My mind is not a happy place at present. The past year has played havoc with my mental health, as it has with millions of others across the country. My old companions, depression and anxiety, have made an unwelcome return and seen immune to my efforts to quash them.
The anxiety is, in many ways, understandable: we’re on the brink of the country reopening. Socialising will be possible in a safer way than since 2019. Pubs and bars will be full of life and laughter. And people.
To the socially anxious, this is a double edged sword. There’s a real longing to be with people again – I have, with some degree of surprise, realised I actually like people far more than I thought. Whilst I was not a party animal pre-covid, the nights out I did have, sharing a few drinks with my friends, were a great source of joy. I’ve talked repeatedly over the past year about The Things I’m Going To Do once it is over. Now that time is coming, I cannot quite commit to anything.
A trip to London, to visit museums, abbeys and wander, as well as to meet many lovely Twitter friends, has been high on the list. To that end, I’ve chosen hotels, checked dates, added train tickets to my basket…and then hesitated. I rationalise it’s to give myself time to double check things, but I’ve now gone through this process around five times and I can’t click ‘Book now’. Stymied by the Fear. Again.
The depression, or, more accurately at present, low mood, is not helping matters one bit. Over the past few weeks I’ve been aware I’ve retreated more. Driving places that I was walking to. Communication being more erratic – I tweet great volumes of utter nonsense, or just scroll, wordlessly. Even my constant text companion, my best friend in all the world, has received far fewer texts (five a day, instead of the twenty plus that’s our norm). My sleep pattern has reverted to its depressed norm; staying up until 4am, unable to find the off switch. Exhausted during the day, but bright eyed and bushy tailed come 9pm. Housework is sliding, whilst the sense of being ‘not good enough’ is growing. I’m trying to hold back the feeling of being overwhelmed.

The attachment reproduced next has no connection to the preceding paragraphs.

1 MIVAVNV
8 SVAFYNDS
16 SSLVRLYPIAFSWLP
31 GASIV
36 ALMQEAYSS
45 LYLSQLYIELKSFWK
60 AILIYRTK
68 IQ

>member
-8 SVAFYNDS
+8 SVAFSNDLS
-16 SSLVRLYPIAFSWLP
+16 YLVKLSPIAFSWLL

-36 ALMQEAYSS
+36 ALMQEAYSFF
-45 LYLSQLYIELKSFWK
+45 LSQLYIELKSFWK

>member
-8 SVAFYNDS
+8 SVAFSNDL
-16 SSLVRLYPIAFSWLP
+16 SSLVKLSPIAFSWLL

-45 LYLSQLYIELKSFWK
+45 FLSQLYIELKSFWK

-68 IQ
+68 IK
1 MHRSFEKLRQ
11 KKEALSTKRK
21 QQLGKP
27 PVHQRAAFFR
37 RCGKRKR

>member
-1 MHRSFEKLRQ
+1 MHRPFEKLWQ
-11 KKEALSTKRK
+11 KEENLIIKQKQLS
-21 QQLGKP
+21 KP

Consequently, the negative self talk has seized its chance. It is back with a vengeance. Whilst I am much better at ignoring it than I previously was, it’s not something I’ve perfected yet. I’m not sure anyone ever does. This really hasn’t been helped by the realisation that the heady surge in self confidence and self worth I experienced in 2019 (discussed here https://emilyboots09.wordpress.com/2020/09/17/musings-on-the-past-year/), seems to have been almost entirely based on another’s opinion of me.
I celebrated this new found sense of confidence with glee. I put it down to the hard work I had done in counselling over the previous three years. I was a woman with a sense of self, a sense of purpose and a swagger.
Lockdown knocked that. Holed up in the house for months didn’t really give the opportunity to cement my new found mindset. Nonetheless, I was confident that I’d be fine once I got back out there.
This year has shattered that illusion. The one who had given me such a monumental boost in confidence has, for a number of reasons, not been around as much. Increasingly, I’ve reverted to the people pleasing behaviour I worked so hard to rid myself of. Trying to second guess their wants and needs. Berating myself for words and deeds. Stupid woman has become a repeated refrain.
Uncertainty is not a great place to be, but it shouldn’t be able to dissolve self esteem.
It’s a humbling experience to realise that your celebrated new sense of self was actually a natural reaction to someone making you feel special. As the doubts around that have grown, the pieces of my new self have begun to fall apart. I’m not entirely sure how to stop the erosion at the moment. But I have to find a way.